California’s metropolitan regions are shifting away from urban sprawl and moving towards sustainable community development. This transition is due, in part, to the passing of Senate Bill 375, the Sustainable Communities and Climate Protection Act of 2008, which targets greenhouse gas emissions from the transportation sector. SB 375 is the first law in the country with the direct goal to use urban design to fight climate change.
The bill requires the California Air Resources Board (CARB) to set emissions reductions targets for 2020 and 2035 in each of the state’s 18 metropolitan regions. Each region’s Metropolitan Planning Organization must integrate a Sustainable Communities Strategy (SCS) into their Regional Transportation Plan (RTP) to discuss how they will achieve their emissions target.
Three metropolitan areas have already prepared and adopted SCSs for their regions: San Diego Council of Governments, Sacramento Area Council of Governments, and Southern California Association of Governments. The San Francisco Bay Area Metropolitan Transportation Commission plans to adopt a SCS in April of 2013. The three adopted SCSs share similar strategies for community development and emissions reductions. These common goals include adding public transportation options, reducing land development required to accommodate new residents (increasing density), reducing commute distance and time, improving the safety and ease of walking and bicycling, and supporting the development of mixed-use communities.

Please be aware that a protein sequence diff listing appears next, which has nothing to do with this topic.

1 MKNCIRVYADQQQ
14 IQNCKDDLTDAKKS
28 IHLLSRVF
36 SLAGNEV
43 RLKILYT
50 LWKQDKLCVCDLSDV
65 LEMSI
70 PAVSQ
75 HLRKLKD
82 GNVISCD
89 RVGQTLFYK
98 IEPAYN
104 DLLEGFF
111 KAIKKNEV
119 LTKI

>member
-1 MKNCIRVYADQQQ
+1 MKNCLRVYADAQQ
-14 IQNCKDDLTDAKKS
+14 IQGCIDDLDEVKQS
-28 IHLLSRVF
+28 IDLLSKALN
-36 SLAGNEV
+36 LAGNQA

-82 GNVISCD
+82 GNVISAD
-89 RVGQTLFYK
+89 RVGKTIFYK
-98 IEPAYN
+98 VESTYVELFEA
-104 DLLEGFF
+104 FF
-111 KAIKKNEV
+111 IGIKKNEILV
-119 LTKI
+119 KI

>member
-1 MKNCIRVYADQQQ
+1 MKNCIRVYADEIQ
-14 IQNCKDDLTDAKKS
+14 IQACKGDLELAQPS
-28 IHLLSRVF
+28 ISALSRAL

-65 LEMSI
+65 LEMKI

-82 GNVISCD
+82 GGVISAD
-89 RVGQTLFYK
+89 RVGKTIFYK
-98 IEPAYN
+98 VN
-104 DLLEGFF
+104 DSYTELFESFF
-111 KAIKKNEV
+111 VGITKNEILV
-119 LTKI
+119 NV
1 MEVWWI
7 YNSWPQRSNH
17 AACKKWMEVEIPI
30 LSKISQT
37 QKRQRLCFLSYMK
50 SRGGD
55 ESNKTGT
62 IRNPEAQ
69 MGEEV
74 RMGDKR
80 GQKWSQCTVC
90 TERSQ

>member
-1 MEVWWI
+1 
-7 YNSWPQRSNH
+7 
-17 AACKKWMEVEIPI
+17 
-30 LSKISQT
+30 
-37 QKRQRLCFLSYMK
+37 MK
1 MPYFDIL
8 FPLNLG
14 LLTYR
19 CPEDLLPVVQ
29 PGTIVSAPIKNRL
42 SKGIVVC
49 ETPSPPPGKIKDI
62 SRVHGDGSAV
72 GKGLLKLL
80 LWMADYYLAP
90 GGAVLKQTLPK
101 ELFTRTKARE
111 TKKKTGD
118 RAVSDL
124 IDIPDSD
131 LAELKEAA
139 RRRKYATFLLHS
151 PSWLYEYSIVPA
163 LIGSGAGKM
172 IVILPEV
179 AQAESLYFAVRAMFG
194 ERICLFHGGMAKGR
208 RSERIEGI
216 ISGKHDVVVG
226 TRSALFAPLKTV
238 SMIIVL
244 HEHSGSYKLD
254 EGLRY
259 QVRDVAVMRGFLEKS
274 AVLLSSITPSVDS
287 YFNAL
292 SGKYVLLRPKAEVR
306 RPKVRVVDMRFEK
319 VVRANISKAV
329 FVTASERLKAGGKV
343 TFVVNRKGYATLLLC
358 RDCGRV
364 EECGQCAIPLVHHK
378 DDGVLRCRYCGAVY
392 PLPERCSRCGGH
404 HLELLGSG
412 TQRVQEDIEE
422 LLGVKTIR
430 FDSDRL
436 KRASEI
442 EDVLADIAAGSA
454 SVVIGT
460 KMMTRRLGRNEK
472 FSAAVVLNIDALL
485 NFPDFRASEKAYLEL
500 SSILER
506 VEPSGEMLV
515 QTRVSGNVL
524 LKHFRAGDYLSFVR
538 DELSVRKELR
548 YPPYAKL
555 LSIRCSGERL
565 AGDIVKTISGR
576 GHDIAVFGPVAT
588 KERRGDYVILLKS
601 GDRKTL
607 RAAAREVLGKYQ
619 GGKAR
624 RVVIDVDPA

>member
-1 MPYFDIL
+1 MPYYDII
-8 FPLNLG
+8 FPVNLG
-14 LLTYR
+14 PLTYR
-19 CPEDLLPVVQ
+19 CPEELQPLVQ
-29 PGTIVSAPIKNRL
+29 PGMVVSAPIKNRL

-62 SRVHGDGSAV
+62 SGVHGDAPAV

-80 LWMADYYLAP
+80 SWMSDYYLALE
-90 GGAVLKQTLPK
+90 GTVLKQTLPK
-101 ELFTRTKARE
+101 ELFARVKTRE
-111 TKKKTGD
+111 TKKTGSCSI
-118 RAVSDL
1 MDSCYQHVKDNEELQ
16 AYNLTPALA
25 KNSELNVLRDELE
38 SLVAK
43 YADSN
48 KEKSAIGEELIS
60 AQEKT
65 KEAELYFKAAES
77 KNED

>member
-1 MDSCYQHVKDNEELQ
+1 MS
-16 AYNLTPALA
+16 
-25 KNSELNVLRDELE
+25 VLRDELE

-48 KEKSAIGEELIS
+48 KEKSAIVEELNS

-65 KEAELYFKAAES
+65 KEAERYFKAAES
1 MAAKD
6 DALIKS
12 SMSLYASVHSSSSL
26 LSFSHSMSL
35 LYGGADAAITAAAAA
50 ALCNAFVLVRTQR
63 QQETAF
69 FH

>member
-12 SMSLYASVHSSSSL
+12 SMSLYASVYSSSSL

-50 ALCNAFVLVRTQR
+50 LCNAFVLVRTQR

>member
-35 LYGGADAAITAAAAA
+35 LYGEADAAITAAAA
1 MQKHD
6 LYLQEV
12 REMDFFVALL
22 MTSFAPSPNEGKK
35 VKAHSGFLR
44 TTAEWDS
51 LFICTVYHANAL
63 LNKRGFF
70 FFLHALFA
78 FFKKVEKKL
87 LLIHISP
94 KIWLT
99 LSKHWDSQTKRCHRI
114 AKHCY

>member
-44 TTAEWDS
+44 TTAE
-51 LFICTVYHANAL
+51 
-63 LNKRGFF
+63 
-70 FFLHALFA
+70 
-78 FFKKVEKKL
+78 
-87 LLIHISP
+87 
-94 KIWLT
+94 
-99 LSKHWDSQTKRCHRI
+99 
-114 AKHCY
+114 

Each SCS has specific goals, based on what is relevant and important for that particular region. Southern California plans to invest $246 billion in public transportation and fund 12 major transit extension projects over the next decade. Their SCS also mentioned a 350% increase in funding for walking and bicycling programs. In achieving these goals, they expect to reduce traffic congestion by 24% per capita and create 4.3 million jobs, 87% of which would be located less than .5 miles from a transit station.
San Diego was the first region to implement SB 375 and prepare a SCS. Their goals include meeting the emissions reduction targets for their region and encouraging housing density by having 84% of new residential growth in multi-family housing. San Diego’s Regional Transportation Plan suggests funding for pedestrians and bicyclists to increase threefold from the previous RTP. The plan also includes the cancellation of two proposed lanes of highway Interstate 5 widening.
It is not only regional governments that realize the importance of developing sustainable communities; community members are supportive as well. Community members are increasingly realizing the importance of shifting to more sustainable communities. A report by the Natural Resources Defense Council discusses the results of a poll surveying Southern Californians’ attitudes surrounding regional growth and transportation. Most respondents prioritized efforts toward expanding public transit over roads and highways, and reported investment in public transportation to be the most effective solution to reduce traffic congestion, as well as investment in bicycle and pedestrian infrastructure.
As the populations of these regions continue to grow, transportation and urban development will become only become larger and more urgent issues. Savvy government policies, particularly when combined with community support, has enormous potential to create thriving and sustainable regions.
Featured image courtesy of greencar.com. “Emissions Reduction Targets” graph courtesy of NRDC report, Sept. 2012.